He then spent the next few minutes scaring me with a lecture on what to do if my water spontaneously breaks while she is in this position... that I am to get in my car and drive straight to the hospital, don't wait for anything, don't even bother calling 911 because in this situation they would BE TOO SLOW, etc. He explained why - if my water breaks and the baby's breech, the cord could come through the birth canal and present a dangerous situation for the baby. Then he asked me to follow him across the hall for an ultrasound so that we could determine exactly what position the baby was in and get a better look at things.
He did the ultrasound himself, and within a minute or so was able to tell me that the baby was actually still head down, just not sitting very low. And then he pressed the ultrasound wand right where I had been having such intense pain while I waited in the waiting room for my appointment, and said "Look at that!". Our daughter had her arm stretched out and her hand was above her head, right between her head and the lowest part of my abdomen. What a little stinker. That nearly debilitating pain was her hand reaching out!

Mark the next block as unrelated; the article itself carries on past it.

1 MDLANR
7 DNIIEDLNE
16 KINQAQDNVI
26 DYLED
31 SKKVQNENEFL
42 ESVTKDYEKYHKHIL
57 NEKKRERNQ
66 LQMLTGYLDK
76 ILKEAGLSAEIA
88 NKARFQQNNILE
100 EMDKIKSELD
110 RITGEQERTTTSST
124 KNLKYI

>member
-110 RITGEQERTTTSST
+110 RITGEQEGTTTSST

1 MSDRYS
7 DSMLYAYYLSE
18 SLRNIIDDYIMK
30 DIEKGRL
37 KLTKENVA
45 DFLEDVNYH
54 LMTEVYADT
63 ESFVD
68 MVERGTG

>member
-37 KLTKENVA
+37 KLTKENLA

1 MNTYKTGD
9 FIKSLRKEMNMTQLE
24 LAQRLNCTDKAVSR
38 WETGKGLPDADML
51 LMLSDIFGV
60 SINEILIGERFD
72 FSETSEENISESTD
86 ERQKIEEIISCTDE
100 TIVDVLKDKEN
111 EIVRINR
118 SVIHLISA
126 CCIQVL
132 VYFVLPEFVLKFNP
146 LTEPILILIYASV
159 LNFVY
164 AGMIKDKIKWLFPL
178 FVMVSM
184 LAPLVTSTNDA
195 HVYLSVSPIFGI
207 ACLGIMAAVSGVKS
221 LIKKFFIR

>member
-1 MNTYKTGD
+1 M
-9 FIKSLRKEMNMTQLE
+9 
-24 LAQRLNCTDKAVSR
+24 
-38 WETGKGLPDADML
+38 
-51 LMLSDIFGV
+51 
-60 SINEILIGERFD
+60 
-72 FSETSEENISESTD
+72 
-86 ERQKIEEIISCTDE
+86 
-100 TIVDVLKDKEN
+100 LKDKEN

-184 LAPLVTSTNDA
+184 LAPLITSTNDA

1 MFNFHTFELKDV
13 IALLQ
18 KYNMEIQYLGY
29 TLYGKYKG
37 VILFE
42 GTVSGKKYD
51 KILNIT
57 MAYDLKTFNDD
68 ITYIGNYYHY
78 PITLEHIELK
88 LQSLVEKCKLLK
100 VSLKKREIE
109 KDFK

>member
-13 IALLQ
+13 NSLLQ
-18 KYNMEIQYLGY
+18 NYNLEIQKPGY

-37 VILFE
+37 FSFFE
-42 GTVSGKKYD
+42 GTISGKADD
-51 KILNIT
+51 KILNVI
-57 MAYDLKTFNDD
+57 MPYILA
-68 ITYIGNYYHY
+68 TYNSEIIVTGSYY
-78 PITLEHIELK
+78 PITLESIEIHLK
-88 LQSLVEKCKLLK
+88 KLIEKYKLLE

A sigh of relief. Dr. G and I laughed at the turn of events, and he said "Ok, forget the complications we just talked about related to her being breech - she's head down and we are back to our original plan of waiting for labor and attempting another VBAC!" I asked him if she could still change position between now and 40 weeks, and he said it's definitely possible (and then told me a story about a baby literally turning from being head down during labor as the mom was dilated to 6cm, to being breech and having to be delivered via emergency C-section, so anything's possible!). So we will continue to check in on the baby twice a week just as we have been, and pray that she stays head down!